Definition of disability in Canada

“Is my illness considered a disability?”

Since disability is a subjective term you will find all sorts of definitions out there, even for different departments of the same government.

For instance, if you work for a federally regulated company in Canada, you’ll be asked to fill out an employment equity form.  One of the questions on this form is whether you consider yourself to be disabled. They will give you this definition as a guideline:

Persons with disabilities are persons who consider themselves to be, or believe that an employer or a potential employer would be likely to consider them to be disadvantaged in employment by reason of any persistent physical, mental, psychiatric, sensory or learning impairment (Employment Equity Act 1995, guideline 4).

On the other hand, if you wish to apply for the Revenue Canada disability tax credit, you will encounter another  definition of people with disabilities.

Individuals who have a severe and prolonged impairment

in physical or mental functions.

They further ask people to define themselves based on these criteria:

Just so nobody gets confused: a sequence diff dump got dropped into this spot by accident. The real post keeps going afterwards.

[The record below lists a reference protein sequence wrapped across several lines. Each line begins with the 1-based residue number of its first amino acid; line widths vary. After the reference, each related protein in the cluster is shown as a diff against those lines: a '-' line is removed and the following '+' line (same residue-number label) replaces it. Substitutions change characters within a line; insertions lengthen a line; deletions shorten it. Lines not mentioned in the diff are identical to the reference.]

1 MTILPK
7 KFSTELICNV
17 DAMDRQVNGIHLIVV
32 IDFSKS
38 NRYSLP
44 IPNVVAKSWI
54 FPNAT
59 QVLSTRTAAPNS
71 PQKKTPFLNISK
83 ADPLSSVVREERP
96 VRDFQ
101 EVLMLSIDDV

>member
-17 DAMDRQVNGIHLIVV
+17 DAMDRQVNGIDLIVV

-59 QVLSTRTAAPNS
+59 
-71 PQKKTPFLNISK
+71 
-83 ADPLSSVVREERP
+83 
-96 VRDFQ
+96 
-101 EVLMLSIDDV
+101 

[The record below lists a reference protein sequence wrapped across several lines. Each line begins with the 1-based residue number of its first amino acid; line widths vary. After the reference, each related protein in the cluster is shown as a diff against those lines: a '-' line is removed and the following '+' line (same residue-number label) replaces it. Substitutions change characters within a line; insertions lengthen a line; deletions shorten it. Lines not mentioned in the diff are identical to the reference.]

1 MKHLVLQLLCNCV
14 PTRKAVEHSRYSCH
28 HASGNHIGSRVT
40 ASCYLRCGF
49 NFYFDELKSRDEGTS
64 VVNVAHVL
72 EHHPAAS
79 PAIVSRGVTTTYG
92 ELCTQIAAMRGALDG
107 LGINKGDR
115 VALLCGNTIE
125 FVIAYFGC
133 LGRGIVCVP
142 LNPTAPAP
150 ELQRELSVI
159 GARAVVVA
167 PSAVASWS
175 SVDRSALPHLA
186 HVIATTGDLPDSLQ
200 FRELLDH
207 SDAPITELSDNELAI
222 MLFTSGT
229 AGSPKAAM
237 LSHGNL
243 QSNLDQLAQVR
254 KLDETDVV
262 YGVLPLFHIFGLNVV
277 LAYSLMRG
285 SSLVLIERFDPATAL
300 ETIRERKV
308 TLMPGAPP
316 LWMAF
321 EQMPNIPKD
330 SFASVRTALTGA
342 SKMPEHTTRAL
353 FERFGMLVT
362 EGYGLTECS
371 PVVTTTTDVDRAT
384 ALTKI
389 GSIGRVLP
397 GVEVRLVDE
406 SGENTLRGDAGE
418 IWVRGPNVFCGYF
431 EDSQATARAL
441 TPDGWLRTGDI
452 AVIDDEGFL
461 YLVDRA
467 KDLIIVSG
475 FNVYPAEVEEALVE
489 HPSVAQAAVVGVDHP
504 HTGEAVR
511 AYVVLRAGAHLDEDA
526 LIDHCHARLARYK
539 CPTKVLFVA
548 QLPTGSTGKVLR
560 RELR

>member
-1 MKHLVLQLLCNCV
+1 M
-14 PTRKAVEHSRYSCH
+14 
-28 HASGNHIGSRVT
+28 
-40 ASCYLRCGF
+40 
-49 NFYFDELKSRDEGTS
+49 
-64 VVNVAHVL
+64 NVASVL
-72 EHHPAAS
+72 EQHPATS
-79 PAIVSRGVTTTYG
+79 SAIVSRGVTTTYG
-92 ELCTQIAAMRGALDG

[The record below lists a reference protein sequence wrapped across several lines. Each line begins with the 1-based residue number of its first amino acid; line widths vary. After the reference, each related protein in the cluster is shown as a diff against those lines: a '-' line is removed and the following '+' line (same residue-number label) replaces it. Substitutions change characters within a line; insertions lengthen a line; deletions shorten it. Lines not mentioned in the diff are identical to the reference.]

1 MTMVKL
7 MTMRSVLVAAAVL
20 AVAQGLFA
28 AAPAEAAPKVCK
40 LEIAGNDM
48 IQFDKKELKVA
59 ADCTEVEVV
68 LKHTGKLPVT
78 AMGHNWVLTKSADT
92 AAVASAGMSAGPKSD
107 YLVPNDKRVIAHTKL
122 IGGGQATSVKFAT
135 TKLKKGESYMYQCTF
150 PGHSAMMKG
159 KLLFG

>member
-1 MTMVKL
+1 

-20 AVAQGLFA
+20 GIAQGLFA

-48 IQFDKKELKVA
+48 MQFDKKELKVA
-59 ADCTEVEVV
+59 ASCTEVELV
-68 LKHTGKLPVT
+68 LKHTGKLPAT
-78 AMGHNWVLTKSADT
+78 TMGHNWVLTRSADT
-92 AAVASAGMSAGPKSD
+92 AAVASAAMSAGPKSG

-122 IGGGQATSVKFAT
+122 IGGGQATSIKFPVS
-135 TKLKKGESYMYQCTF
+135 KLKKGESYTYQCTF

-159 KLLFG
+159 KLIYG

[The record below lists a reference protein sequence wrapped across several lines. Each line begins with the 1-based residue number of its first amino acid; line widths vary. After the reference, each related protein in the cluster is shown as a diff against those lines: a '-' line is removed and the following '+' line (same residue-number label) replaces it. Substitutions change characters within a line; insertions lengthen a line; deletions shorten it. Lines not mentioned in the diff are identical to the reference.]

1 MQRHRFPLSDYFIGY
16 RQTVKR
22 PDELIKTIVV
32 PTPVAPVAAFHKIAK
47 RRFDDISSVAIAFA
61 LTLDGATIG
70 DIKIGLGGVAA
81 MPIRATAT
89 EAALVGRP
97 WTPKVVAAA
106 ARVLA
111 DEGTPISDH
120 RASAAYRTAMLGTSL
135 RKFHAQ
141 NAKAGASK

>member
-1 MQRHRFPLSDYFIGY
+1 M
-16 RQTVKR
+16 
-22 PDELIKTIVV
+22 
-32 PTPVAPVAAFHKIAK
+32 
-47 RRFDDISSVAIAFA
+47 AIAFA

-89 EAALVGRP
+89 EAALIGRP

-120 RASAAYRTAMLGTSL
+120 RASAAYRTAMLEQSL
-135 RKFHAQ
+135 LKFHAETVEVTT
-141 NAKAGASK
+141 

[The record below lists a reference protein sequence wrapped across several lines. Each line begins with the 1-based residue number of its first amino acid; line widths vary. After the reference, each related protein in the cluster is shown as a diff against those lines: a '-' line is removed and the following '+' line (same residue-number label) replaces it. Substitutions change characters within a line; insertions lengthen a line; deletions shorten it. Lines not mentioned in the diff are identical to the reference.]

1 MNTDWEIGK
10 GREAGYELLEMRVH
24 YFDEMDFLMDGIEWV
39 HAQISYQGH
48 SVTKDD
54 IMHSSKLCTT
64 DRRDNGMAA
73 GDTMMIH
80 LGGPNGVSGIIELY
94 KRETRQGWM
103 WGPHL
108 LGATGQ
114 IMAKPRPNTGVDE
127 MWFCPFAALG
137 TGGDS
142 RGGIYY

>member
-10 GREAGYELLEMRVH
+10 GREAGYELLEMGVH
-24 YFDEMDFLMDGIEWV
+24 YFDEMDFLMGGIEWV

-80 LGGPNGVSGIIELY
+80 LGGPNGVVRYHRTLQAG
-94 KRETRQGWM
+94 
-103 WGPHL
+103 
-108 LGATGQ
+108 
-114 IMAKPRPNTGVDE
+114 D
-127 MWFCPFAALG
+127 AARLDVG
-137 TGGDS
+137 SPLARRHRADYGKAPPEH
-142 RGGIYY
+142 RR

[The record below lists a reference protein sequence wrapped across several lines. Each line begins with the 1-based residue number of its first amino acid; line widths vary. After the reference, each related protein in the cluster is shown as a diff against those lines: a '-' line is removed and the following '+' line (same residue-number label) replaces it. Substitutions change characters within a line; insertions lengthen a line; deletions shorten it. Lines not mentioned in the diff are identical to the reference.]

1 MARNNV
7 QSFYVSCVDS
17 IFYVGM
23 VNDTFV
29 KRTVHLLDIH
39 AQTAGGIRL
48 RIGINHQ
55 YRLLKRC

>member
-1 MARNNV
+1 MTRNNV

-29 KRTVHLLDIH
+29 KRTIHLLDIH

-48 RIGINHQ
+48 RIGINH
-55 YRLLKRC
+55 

Because of the impairment, you are significantly restricted in two or more of

the basic activities of daily living listed in question 4, or you are significantly restricted in vision and at least

one of the basic activities of daily living listed in question 4, even with appropriate therapy, medication, and

devices.

_ These significant restrictions exist together, all or substantially all the time.

_ The cumulative effect of these significant restrictions is equivalent to being markedly restricted (defined on the

next page) in a single basic activity of daily living.

Please note that I am not a lawyer and no legal advice is implied in this article.  Other laws may also apply. Laws and regulations often change so I advise you to check with relevant government websites for the latest information.


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